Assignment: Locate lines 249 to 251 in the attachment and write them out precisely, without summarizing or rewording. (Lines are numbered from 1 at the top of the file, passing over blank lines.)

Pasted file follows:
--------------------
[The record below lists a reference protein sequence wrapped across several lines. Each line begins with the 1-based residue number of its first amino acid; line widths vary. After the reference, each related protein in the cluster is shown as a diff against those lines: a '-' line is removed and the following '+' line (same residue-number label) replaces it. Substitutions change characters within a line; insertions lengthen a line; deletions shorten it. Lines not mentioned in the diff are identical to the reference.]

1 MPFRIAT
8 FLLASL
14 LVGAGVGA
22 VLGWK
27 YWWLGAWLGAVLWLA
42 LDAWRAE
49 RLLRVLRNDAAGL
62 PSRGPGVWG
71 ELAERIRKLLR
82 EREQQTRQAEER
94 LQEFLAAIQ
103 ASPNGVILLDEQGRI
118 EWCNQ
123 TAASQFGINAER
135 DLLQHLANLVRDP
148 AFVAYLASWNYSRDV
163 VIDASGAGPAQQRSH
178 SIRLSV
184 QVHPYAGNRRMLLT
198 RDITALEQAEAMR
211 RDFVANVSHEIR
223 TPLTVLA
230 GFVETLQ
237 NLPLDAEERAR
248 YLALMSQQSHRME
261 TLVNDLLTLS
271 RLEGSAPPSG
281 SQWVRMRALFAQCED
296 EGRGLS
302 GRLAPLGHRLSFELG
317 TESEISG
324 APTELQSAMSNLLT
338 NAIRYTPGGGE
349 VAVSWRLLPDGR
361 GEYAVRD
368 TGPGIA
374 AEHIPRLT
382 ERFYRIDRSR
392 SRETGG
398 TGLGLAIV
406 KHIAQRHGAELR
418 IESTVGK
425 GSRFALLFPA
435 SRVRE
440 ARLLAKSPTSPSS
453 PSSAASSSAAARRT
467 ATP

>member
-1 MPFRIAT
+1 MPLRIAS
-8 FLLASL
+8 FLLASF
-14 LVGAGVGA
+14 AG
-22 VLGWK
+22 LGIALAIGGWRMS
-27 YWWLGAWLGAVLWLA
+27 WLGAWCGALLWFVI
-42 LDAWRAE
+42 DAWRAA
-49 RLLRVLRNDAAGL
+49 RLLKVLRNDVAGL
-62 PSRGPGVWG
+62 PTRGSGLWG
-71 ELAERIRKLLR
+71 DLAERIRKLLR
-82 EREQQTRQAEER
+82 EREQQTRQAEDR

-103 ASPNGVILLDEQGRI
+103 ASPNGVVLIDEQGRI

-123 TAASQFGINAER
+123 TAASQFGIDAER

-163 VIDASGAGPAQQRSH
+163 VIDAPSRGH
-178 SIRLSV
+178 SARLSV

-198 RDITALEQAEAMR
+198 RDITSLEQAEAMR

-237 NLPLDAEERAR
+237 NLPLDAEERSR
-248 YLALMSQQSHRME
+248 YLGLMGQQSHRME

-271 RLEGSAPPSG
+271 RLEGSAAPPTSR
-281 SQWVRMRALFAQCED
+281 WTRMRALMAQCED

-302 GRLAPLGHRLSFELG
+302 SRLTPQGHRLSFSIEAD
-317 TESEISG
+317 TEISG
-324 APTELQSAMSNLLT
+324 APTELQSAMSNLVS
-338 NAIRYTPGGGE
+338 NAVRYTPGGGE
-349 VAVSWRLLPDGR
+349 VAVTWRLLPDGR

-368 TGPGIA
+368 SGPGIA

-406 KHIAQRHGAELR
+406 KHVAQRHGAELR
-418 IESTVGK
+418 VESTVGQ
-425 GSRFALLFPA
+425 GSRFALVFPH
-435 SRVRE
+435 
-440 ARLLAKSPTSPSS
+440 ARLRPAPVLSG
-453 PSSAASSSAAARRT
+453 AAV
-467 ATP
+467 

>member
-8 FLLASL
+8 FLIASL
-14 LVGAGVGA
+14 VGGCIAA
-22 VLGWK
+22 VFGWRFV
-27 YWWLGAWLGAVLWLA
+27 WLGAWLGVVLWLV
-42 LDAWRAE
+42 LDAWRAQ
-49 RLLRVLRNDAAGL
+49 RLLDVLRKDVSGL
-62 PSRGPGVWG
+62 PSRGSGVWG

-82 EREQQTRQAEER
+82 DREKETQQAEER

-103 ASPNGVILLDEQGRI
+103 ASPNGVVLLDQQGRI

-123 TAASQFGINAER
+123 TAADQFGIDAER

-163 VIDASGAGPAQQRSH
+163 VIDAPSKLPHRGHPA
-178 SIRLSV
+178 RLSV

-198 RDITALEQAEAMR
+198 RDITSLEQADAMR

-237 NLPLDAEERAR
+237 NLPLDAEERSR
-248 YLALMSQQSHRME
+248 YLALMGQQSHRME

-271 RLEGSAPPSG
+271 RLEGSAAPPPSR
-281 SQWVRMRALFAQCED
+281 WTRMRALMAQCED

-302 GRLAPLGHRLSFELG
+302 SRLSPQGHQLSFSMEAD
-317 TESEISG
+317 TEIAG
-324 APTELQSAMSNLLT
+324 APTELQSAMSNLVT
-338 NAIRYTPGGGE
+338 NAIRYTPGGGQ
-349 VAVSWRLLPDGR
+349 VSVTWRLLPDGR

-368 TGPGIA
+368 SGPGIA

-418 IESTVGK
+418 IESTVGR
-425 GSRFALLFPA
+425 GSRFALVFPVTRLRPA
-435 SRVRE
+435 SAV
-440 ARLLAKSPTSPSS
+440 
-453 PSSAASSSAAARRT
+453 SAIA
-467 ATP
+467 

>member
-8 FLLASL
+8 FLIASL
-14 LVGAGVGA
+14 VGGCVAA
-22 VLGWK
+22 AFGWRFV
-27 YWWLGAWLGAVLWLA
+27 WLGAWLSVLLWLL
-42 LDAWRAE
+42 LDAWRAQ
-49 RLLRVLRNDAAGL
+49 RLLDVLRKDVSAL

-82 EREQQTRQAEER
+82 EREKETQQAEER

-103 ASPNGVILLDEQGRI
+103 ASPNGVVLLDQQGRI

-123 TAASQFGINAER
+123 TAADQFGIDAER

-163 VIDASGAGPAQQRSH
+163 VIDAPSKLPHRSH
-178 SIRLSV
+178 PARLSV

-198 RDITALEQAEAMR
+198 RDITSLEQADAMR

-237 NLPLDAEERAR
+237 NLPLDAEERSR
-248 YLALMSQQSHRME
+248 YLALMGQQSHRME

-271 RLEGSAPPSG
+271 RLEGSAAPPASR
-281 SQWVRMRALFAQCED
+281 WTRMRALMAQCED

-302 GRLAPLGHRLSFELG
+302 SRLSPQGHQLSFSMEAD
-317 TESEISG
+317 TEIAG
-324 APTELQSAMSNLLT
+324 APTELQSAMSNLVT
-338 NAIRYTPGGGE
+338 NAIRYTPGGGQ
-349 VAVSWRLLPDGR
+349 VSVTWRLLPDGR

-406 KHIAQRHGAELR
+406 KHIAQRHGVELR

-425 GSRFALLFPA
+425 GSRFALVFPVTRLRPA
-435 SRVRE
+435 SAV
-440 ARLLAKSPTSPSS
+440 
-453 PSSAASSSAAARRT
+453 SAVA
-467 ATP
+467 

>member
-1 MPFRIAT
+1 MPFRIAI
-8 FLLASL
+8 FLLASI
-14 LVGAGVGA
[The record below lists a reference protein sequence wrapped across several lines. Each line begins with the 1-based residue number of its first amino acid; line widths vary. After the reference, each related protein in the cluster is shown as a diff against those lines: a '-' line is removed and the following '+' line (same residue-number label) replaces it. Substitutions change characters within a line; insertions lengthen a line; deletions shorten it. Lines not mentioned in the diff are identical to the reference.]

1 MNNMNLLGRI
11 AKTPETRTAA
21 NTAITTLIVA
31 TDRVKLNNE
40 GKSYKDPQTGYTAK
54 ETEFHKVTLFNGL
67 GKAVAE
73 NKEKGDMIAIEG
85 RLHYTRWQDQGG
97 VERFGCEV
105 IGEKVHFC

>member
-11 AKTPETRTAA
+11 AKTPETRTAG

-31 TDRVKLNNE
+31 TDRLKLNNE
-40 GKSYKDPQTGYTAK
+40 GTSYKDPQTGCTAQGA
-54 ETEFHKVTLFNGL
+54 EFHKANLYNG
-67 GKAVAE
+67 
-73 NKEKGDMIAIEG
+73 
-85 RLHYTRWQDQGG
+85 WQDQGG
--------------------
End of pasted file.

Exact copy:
-31 TDRVKLNNE
+31 TDRLKLNNE
-40 GKSYKDPQTGYTAK